Excessive rainfall in June and August caused floods and landslides in Melamchi and the surrounding areas. The damage is uncountable, both in terms of property and human lives lost. At some point, humans are responsible for the damage, so corrective actions are required to reduce the disruptive impacts of a natural disaster.
Nepal falls in the climate change vulnerable group.
Besides landslides, the country can suffer from water-induced disasters and human activities contributing to this vulnerability.
Activities that are against nature contribute to the degradation of the environment. Developed countries recognise the significance of conservation of nature and ecosystems.
In a developed country, such as Canada, it is uncommon to see barren land. Policies are in place for excavation and the use of natural resources.
Ranchers must follow the protocols and plan to graze their livestock while maintaining the ground cover, and they are required to maintain every ecosystem that their range tenures hold. For example, riparian areas are strictly monitored to ensure that the riparian health is maintained. When using pesticides, pertinent rules must be followed, and it could take weeks to plan its use after receiving the prescription from a scientist.
Ecosystems are evaluated regularly to see if they are functioning. If any necessary actions are required to restore and improve the ecosystems, the ranchers must complete the action within a prescribed time frame. When harvesting forests, the habitat of the wildlife is also maintained.
Healthy ecosystems clean our water, purify our air, maintain our soil, regulate the climate, recycle nutrients and provide us with food and promote lives.
Damaged or imbalanced ecosystems create disasters such as excessive rainfall, drought, pandemic or climate change. Hence, human actions must not pose a threat to the environment but maintain a balanced ecosystem. In Nepal, roads constructed without proper technical feasibility analysis and suitability have induced damage to the environment, and traffic accidents are on the rise.
Municipal governments are supposed to apply land use planning policy in their jurisdiction in order to use the resources properly and correctly. Unfortunately, Melamchi destroyed fertile agricultural lands, leading to environmental degradation and economic and social losses.
These days, majority of the agricultural terraced lands are uncultivated, which has resulted in loss of soil through soil erosion and landslides. Municipal governments can do something to maintain agriculture cropping, and protect the lands and ecosystems by making a policy.
Raw sewage and waste containing plastics, toxic chemicals and others flow into rivers in almost all municipal areas of the country and that includes Melamchi.
Because of river health issues, there is no life in the river water, hydrologic functions having virtually ceased. Unfortunately, proper rules that direct the people to keep their rivers clean and healthy are not being made and executed.
The use of chemical fertilisers and pesticides and dependence on them for crops has had a bad impact on the environment, and the activity has resulted in the collapse of fish and wildlife habitats. Generally, people are not aware of the negative effects of pesticides, which are also damaging upland, wetland and aquatic ecosystems.
Developed nations are adopting a science-based approach to environmental management, and municipal governments in Nepal should follow suit to the fullest extent. By the same token, to mitigate any disaster and protect lives and property, municipal governments should develop an emergency management plan, analysing the potential threats and risks.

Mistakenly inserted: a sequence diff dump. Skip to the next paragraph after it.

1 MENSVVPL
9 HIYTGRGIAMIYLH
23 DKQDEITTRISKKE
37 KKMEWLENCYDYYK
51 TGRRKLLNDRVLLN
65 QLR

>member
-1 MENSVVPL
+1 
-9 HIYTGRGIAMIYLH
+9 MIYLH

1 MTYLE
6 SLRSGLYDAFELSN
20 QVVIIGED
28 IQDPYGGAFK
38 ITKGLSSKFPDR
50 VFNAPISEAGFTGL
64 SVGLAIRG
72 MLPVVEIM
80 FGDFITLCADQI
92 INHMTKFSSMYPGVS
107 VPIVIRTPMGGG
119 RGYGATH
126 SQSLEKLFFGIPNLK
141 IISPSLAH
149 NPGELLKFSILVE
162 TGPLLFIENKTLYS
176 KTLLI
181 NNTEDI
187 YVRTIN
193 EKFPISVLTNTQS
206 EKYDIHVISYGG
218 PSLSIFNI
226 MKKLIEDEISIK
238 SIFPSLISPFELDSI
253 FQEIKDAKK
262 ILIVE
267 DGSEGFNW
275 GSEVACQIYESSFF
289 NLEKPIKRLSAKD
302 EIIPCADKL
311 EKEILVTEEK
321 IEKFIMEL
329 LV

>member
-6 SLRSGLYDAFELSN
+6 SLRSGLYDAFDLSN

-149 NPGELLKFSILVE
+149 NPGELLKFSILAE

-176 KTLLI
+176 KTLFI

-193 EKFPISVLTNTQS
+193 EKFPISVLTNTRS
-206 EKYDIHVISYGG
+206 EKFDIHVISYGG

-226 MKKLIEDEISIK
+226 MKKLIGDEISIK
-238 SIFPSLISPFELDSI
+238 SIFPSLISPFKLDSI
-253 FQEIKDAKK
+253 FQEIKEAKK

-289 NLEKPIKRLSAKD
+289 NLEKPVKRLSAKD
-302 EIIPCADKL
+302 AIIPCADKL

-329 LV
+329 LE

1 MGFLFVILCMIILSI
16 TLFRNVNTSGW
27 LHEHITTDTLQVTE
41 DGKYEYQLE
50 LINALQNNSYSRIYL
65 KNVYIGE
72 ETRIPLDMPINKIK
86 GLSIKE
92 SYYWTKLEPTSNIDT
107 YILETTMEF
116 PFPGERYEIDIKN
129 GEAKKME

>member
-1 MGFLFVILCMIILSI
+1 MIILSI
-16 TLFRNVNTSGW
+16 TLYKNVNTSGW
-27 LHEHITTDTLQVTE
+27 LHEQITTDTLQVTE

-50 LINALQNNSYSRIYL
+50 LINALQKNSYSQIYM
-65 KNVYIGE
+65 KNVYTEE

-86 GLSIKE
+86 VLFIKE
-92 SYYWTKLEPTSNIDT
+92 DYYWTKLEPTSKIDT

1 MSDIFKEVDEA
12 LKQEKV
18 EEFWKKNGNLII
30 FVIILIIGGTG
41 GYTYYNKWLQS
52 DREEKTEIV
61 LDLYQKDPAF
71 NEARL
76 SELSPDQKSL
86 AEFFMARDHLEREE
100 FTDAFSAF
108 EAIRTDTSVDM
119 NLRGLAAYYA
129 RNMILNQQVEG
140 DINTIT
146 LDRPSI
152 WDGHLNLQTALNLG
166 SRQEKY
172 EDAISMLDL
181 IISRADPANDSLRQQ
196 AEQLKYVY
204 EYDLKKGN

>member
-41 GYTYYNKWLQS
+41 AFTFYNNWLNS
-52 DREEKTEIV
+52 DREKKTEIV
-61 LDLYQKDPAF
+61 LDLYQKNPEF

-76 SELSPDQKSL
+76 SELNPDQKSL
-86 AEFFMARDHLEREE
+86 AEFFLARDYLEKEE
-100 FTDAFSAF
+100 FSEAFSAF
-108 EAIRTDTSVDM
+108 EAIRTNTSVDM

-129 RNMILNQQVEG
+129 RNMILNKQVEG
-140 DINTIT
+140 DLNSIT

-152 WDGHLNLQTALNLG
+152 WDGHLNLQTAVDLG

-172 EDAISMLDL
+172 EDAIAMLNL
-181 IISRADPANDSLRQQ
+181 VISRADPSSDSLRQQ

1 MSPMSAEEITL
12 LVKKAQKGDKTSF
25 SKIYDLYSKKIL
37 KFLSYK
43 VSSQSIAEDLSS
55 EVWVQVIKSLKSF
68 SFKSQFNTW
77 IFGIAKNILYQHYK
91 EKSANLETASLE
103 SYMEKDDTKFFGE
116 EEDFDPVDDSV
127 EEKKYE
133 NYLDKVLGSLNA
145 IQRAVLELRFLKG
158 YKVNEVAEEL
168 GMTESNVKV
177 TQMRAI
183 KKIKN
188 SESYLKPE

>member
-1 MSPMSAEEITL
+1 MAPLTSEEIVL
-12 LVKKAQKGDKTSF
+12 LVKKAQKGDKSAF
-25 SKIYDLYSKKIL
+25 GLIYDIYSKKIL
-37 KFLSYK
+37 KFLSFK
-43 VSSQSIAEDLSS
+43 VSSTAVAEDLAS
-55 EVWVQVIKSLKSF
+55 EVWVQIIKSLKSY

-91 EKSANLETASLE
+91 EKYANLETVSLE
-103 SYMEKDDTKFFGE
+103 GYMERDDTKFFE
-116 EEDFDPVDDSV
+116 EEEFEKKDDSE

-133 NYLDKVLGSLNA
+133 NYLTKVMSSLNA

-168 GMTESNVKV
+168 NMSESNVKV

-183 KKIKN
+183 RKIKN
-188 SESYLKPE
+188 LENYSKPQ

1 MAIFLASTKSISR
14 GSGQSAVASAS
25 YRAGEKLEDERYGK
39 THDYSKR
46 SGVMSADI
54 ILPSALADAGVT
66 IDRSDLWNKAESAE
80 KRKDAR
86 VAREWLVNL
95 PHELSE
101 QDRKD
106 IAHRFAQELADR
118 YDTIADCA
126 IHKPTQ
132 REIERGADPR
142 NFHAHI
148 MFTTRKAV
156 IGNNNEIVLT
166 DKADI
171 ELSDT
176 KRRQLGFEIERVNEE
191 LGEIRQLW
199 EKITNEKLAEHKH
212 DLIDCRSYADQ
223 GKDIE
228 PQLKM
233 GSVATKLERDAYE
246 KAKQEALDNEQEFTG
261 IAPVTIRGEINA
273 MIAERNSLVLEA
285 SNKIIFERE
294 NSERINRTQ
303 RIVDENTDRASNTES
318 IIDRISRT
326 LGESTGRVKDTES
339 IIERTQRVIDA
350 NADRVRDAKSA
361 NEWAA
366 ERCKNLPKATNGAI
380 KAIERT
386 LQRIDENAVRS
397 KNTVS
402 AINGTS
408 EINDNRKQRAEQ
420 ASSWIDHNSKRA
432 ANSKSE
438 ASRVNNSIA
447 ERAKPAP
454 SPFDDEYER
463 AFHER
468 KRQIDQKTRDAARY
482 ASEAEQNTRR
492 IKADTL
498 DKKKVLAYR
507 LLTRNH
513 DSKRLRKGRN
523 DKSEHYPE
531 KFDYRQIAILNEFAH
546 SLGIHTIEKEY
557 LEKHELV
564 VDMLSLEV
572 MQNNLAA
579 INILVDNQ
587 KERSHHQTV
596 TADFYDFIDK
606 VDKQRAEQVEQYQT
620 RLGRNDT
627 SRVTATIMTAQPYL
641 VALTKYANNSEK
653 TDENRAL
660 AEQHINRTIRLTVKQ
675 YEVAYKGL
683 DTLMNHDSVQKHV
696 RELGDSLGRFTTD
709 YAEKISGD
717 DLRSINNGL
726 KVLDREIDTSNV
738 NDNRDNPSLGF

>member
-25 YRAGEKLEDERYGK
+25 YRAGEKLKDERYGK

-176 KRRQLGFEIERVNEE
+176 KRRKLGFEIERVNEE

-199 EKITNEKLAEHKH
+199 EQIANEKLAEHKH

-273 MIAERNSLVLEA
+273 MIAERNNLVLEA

A watershed management plan can be developed for the Indrawati and Melamchi Rivers from their originating points. Likewise, the excessive use of chemical fertilisers has led to harmful effects of pesticides on humans. All kinds of views are essential to understand what is required to control and manage the negative effects by developing policies that mitigate them.
One of the causes of soil erosion is a fire that will eventually destroy the ecosystems as well. Municipal governments should warn offenders and make people responsible. Also, natural resource utilisation should be well-regulated. Over extraction of soil, rocks and sand eventually invites disasters, so municipalities should not focus just on the monetary benefits but balance these while focusing on sustainable development.
Malamchi may have earned millions, but it has also lost billions, while leaving the nature damaged forever. Furthermore, a no-barren-land policy should be affirmed and enacted.
Development of the right strategic business plan leads to success while achieving the results efficiently.
Acknowledging this fact, by using the authority provided by the new constitution, municipal governments from disaster-prone areas should tailor their environmental disaster mitigation and environmental conservation strategic plans and execute them. After discussion and the formulation of policies, the respective governments should develop mechanisms involving their youths, students and general population to develop a common understanding within the municipal governments.
By providing training, the local youths can be utilised and used for disaster preparedness, mitigation to recovery and environmental protection. They will also engage in greening barren lands and conserving ecosystems. The municipal governments can educate, train youths and key community leaders on natural resource utilisation, land utilisation and environmental protection.
Similarly, municipal governments can influence local schools to start teaching on ecosystems and basic courses in hydrology.
A version of this article appears in the print on August 17 2021, of The Himalayan Times.
© 2021 The Himalayan Times